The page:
Google recently published a developer page to encourage publishers to participate in their online hangouts. The move follows a Google Search Central rebranding as well as a recent Office Hours hangout that was attended by only two people.
Google Search Central Office Hours Hangout
Google rebranded their “Webmaster” outreach as Google Search Central. The video hangout is now known as Google Search Central Office Hours Hangout.
As Google Search Advocate John Mueller said in a recent Hangout:
“…part of what we do are these Office Hour Hangouts where people can jump in and ask questions about their website and web search.
This is the first (kind of) Google Search Central Hangout… but essentially it’s the same as the previous Hangouts that we’ve been doing.
The name has changed slightly because we kind of rebranded everything.”
New Hangout Developer Page
Google’s new developer page is called, How to Join Google Search Central Office Hours. It gives instructions on how to join the hangouts.
The hangout is called Office Hours but the hangout itself happens during hours are that are not particularly convenient to publishers, merchants, webmasters and SEOs who live in the United States and the UK.
For that reason Google’s hangouts tend to be attended by people in India and the Middle East.
Publishers in the USA and the UK have the opportunity to submit questions ahead of time, there is an events calendar that lists all events and links to the YouTube Community web page where questions can be asked.
The developers page has instructions on finding the
Google Meet call for participating in the Google Search Central Hangout, and a disclaimer that joining the Hangout constitutes agreement with being a part of the public recording that anyone can view.
Google Discourages Certain SEO Questions
Google discourages specific kinds of questions about why a site isn’t ranking, asking for advance notice for the next core update and asking for specific information about Google’s algorithm.
As a moderator at an SEO forum since around 2004, I agree with not asking about why a site is not ranking. That’s asking for information that is specific to Google’s algorithm.
Those kinds of questions must be suppressed because the answers are specific to one website. Continuing to answer those questions turns the community into a long line of people asking for free site audits, which is unhelpful for everyone except that one person.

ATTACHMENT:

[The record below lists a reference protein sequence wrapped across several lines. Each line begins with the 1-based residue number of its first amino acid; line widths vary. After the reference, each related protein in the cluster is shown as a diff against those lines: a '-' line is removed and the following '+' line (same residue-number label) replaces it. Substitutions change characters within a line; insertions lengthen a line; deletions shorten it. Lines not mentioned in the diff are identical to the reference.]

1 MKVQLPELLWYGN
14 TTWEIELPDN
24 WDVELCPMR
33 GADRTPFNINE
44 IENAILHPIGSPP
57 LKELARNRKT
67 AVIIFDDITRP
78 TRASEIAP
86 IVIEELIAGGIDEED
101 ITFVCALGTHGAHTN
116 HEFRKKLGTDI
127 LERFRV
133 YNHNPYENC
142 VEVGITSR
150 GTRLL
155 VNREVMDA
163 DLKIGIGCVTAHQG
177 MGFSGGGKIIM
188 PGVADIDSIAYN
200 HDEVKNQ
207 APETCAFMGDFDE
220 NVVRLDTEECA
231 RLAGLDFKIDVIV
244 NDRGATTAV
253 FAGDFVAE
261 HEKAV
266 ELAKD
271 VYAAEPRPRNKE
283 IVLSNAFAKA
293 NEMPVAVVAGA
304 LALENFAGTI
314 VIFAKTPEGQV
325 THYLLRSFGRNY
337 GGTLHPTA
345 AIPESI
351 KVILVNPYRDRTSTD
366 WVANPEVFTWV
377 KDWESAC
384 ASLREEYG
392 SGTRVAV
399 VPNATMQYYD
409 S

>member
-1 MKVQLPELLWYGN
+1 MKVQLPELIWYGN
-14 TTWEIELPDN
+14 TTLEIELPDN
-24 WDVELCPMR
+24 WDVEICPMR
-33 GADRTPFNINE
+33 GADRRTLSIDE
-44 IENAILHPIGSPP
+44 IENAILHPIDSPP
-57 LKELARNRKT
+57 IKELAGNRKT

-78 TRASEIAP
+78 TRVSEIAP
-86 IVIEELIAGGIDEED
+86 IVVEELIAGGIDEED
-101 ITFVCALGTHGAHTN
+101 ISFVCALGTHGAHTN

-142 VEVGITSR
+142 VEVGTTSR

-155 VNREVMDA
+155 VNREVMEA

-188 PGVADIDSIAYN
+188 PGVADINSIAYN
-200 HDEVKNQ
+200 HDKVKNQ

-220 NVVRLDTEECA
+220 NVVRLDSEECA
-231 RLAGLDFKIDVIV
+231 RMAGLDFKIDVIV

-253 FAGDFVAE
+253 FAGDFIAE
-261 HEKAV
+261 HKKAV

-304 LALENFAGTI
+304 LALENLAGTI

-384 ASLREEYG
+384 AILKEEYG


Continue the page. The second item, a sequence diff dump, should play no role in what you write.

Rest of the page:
So rather than asking, “Why is my site not ranking?” a better approach could be to take your best guess about what might be wrong and then formulate a question that is general enough to be helpful to many people.
Google’s definition of SEO has differed from the SEO community’s definition. Google generally defines SEO as good content that is discoverable and easily crawled.
Google’s Search Engine Optimization Starter Guide says so in the first paragraph:
“This guide won’t provide any secrets that’ll automatically rank your site first in Google (sorry!), following the best practices outlined below will hopefully make it easier for search engines to crawl, index and understand your content.”
The SEO and publisher community defines SEO within the context of making a site able to rank better.
Google says to not ask these ranking related questions:
- “Why is my website not ranking?
- When will the next core update happen?
- Will Google start to do X in the future?”
Google recommends asking crawling and discovery related questions:
- When should a website owner optimize their site for crawl budget?
- What does X from the recent announcement mean?
Comparing the questions Google wants to discourage versus what they want to encourage reveals a difference between how the publisher community defines SEO and how Google defines it.
Google Hangouts are Helpful
Despite the difference in how Google approaches SEO, Mueller’s a good sport about answering tough SEO questions, which makes the Hangouts worth watching.
The opening paragraph of the office hours developers page encourages publishers to ask questions about Google search and about their website, which is the right approach:
“This is your chance to ask Googlers questions about Google Search and your website.”
The rest of Google’s new Hangout page contains links that are useful for understanding how to get involved.
It may be further helpful if Google considered scheduling at least some of these hangouts during hours that are more convenient to publishers in the United States and Europe.